Tuesday, May 27, 2008

Living Water

Many of you know that I went on a mission trip to Kenya in September. I have not blogged about the trip yet for a few reasons. First, I feel like my words can't possibly do it justice. There is no way I can possibly describe the life changing impact it has had on me in a few paragraphs on this blog. Second, I feel like once I open the floodgates, I may never be able to close them. So you'll have to forgive me if I now blog about Kenya on a regular basis and if those blogs are more than a paragraph or two which I highly anticipate this one turning out to be. There are just so many things.


So the post I will break my silence with is titled "Living Water" because I want to talk about water. One of the most amazing things we were able to do in Kenya was to go to water well sites in very remote villages and meet the communities of people these wells were going to help. First let's put things into perspective. Here is a quote from the Living Water International Website:


Water, the stuff of life and a basic human right, is at the heart of a daily crisis faced by more than ONE BILLION of the world's most vulnerable people - a crisis that threatens life and consigns large segments of humanity to chronic disease, poverty, and insecurity. Water-related disease is the single largest killer of infants in developing countries - diarrhea alone causes 1.8 million child deaths each year - and access to safe water is the most important factor in the survival of children under the age of five. Nearly HALF of all people in developing countries are suffering from water-related health problems. The annual number of deaths from water-related diseases is six times greater than the number of deaths from armed violence.
One third of all deaths in developing nations are children under the age of five, compared to less than 1% in developed nations. The leading cause? The 5 billion cases of diarrhea suffered by children in underprivileged countries. Some 1.8 million of these children die each year as a direct result of chronic diarrhea - that's 4,900 every day.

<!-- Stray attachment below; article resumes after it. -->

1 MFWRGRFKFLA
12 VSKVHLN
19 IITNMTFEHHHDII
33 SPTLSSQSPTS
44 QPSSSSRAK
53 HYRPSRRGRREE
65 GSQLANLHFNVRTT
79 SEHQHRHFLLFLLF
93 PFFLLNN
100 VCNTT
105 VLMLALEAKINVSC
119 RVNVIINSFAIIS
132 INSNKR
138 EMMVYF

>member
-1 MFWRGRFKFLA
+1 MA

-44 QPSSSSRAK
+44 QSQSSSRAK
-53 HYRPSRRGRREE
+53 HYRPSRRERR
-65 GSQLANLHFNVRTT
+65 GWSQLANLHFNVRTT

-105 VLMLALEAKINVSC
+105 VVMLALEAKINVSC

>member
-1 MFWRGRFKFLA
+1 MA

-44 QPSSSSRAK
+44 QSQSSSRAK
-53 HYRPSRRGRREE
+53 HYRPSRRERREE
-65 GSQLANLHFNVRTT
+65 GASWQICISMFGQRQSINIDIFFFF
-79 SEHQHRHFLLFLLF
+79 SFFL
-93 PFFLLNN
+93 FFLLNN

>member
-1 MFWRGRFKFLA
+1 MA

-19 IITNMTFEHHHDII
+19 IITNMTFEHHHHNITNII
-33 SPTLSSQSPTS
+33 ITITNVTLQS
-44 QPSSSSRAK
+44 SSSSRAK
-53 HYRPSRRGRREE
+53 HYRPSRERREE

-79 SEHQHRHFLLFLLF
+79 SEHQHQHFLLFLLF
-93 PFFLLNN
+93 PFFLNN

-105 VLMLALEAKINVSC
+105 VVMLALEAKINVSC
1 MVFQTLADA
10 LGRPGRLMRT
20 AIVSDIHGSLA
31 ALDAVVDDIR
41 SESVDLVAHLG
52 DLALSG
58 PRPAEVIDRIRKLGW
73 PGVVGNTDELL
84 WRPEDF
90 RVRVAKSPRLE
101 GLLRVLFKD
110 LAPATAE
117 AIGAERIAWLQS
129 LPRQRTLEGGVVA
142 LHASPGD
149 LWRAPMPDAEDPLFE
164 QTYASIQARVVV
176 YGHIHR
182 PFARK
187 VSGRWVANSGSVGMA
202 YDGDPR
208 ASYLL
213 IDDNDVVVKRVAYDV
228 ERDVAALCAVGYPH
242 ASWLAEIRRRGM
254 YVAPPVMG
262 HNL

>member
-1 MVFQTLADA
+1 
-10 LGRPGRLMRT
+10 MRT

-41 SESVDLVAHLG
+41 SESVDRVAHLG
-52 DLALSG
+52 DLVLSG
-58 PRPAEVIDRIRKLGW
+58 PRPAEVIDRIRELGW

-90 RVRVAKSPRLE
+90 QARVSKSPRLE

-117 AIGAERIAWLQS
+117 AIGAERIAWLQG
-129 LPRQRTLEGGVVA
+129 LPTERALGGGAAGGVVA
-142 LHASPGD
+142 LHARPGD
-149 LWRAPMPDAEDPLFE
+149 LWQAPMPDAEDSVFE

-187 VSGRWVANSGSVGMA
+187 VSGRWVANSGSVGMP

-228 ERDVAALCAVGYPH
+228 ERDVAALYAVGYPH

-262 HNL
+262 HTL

All of those things are a direct result of having unsafe water. Water - it's definitely something we take for granted. We have it to: fill our bath tubs, water our grass, swim in, brush our teeth, make ice so our drinks can be cold, wash our pets, flush our toilets, clean our dishes, fill our washing machines so our clothes can be clean, and of course, to drink. The list could go on and on. I think you get the picture. I once saw an ad that said "1.1 billion people's drinking water looks like this." It had a picture of some semi-brown liquid in a water bottle. I get the point, but I don't believe it. I don't believe it, because I've seen what the water so many are forced to drink looks like and it doesn't look like that...it's WORSE. It's not even the consistency of water...think milkshake. It's muddy and thick and has all kinds of waste in it. I watched people digging holes 6 and 7 feet deep in dry river beds hoping that maybe they would be "lucky" enough to find water like I described. Needless to say, seeing this all first hand has changed the way I think about water. The other day we set up a water slide in our yard for my girls to enjoy. It's one where you hook up the hose to it, so it has a continuous flow of water going down. I certainly enjoyed watching them have fun on it, but not without thinking of how the water we had running out of that hose so my kids could have fun would impact an entire community of people in Kenya and probably save some children's lives. I am changed. I don't know that I will ever be able to brush my teeth or take a long shower without thinking of the millions of people who will NEVER have those same luxuries. Not only that, but children who will not live to be older than my five year old because they have no clean water to drink.